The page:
School district readies its case for 2008 bond vote
Cost details for a new school to be fleshed out soon
The Oregon Trail School District expects to finalize the details of a bond for a new high school in the coming months, in preparation for a vote in November 2008.
The Facility Task Force, assigned to research a possible new high school, will hold a community forum at 6:30 p.m. Thursday, Jan. 10, at the Sandy High School library to provide updated information, discuss options and take input from community members.
'What we've already heard from our community is that they want us to build a facility that meets our needs but isn't something outlandish,' said Julia Monteith, district communications director. 'Spend what you need to spend, but don't go over that.'
The task force is expected to meet with the school board Wednesday, Jan. 23, for a workshop to discuss the options and an estimated cost, and will make a preliminary recommendation on the bond at the Feb. 11 board meeting. A community survey will be conducted during February, and a final recommendation is tentatively scheduled for the March 10 board meeting.
District voters last dealt with a bond measure for a new high school in 1997, when 60 percent of voters opposed the 20-year, $45-million bond, with 27 percent in support and 13 percent not voting on the measure, according to Sandy Post archives. Monteith noted that $40 million of that bond - which would have set a tax rate of $2.31 per $1,000 of assessed property value - was earmarked for a new high school, while $5 million would have gone toward upgrading other district schools.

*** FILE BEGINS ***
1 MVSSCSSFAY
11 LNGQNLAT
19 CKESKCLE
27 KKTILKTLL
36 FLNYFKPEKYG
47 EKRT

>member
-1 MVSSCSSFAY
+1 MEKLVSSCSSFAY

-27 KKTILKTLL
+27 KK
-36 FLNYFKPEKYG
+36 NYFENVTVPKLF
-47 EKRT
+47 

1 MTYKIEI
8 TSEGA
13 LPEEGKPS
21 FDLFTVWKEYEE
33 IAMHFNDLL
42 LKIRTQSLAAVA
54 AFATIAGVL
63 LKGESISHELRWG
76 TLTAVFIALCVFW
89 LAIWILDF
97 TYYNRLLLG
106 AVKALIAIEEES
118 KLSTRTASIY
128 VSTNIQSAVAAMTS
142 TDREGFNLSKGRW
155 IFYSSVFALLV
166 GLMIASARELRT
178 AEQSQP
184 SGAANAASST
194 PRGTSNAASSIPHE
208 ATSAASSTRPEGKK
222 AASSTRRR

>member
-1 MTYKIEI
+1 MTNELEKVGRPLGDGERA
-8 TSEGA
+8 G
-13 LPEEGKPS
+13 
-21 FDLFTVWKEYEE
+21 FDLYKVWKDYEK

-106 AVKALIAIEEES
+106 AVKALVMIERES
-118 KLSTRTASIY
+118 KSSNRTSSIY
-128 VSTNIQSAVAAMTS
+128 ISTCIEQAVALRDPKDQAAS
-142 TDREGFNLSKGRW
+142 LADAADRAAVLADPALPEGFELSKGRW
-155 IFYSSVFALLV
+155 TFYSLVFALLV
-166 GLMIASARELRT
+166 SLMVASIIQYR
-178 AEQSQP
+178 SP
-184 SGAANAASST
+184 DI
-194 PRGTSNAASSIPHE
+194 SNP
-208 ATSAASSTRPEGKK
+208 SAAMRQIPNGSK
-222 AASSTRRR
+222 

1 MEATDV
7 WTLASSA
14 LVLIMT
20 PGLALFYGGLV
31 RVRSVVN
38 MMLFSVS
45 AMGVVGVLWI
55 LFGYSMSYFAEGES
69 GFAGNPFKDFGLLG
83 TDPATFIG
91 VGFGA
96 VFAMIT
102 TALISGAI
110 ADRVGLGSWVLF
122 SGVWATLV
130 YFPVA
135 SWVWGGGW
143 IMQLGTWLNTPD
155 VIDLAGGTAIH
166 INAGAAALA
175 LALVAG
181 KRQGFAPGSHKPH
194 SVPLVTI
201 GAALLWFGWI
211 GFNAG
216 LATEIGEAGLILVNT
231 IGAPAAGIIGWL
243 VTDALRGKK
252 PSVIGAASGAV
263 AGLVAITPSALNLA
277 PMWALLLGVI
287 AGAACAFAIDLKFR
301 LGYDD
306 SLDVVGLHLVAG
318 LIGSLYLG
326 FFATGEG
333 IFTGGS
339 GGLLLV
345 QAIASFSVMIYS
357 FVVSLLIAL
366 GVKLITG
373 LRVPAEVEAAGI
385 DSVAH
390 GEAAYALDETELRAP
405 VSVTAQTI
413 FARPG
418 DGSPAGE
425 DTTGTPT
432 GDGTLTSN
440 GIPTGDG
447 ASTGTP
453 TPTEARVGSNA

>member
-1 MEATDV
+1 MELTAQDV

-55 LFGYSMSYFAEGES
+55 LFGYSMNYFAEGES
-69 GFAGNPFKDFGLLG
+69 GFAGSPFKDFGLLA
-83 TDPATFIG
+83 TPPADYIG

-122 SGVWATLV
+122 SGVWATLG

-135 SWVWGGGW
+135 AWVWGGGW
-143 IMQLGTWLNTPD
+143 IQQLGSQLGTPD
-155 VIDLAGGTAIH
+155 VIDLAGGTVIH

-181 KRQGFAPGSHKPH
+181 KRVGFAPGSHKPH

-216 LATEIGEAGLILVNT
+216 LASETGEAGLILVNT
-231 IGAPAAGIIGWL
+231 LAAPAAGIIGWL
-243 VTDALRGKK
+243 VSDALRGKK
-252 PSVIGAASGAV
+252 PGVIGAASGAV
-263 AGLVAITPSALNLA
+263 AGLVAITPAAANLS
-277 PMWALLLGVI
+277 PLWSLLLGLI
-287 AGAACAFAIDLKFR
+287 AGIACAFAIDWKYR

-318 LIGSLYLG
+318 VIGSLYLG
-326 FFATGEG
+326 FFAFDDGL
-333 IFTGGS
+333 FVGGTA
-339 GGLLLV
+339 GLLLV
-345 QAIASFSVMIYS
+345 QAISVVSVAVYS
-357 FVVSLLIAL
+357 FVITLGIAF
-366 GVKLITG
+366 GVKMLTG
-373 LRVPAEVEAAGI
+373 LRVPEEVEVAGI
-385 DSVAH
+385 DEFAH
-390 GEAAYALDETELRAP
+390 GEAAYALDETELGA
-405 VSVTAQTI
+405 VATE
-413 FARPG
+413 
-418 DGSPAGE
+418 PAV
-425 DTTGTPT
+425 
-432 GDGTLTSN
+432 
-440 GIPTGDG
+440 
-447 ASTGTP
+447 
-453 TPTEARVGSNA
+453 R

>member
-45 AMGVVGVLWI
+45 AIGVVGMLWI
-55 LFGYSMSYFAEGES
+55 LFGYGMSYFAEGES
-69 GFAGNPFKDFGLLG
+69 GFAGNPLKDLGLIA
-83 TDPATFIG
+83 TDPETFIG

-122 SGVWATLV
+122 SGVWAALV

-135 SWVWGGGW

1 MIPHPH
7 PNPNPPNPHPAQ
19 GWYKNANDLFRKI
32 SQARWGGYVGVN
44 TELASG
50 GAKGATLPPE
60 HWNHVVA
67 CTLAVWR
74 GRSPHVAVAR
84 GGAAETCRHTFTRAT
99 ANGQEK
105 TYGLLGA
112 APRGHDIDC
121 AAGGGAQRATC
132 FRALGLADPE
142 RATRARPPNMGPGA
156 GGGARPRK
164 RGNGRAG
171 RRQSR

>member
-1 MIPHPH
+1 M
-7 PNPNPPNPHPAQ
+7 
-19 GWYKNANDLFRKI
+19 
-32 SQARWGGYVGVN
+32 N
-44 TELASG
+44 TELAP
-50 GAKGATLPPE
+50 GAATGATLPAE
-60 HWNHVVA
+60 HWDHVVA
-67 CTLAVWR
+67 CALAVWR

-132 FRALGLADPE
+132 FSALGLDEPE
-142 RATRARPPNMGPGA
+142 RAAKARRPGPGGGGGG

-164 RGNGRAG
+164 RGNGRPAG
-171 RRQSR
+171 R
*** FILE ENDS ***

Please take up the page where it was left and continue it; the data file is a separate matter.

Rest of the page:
While details of the current proposed bond, including the total dollar amount, other facility improvements and the length of the bond, have not been finalized, officials note that construction costs have nearly doubled in the 10 years since the last bond proposal. A first estimate of a new high school reflects that increase.
'To put it softly, the first kind of crack at designing the high school in terms of classrooms and all the thrills, the indication is we're well at $100 million, and we need to scale back,' said Kurt McKnight, a member of the Facility Task Force. 'The bottom line is building schools today is not cheap.'
The current tax rate in the district is at $4.6397 per $1,000 of assessed property value, representing the base operating rate that is funded from the state. The district does not have a current option levy or bond.
Seattle NW, an investment banking firm that trades in bonds, presented comparison rates of other school districts at a Wednesday, Dec. 12, task force meeting. The company's findings revealed that the district's total rate (including local options and bonds) is the lowest among 23 other regional school districts, including Gresham-Barlow ($6.5262), Estacada ($5.5771), Centennial ($6.6455), David Douglas ($6.8590), Corbett ($7.6638), Gladstone ($9.1279) and Portland Public Schools ($6.5281).
The research also revealed that Oregon Trail is only one of three districts of the 23 that doesn't currently have a bond and one of two that doesn't have either a bond or local option levy. The Colton School District, with an enrollment of 722, is the other without a bond or option levy.
'That was probably the most interesting part … that Oregon Trail is behind in building and maintaining their schools, as far as tax rate,' said board Chairman John Bromley. 'We've been basically coasting on what people 30 years ago built and pay for. Now we're going to have to play catch-up.'
The last major construction of area schools occurred in 1980, when Welches Elementary and Middle schools were built.
District voters approved a $1.95 million bond in 2002 for facility renovations to correct safety, health and code issues.
'Assessed value' and 'market value' of property can be very different. Check your property tax statement for more information and for your assessed value.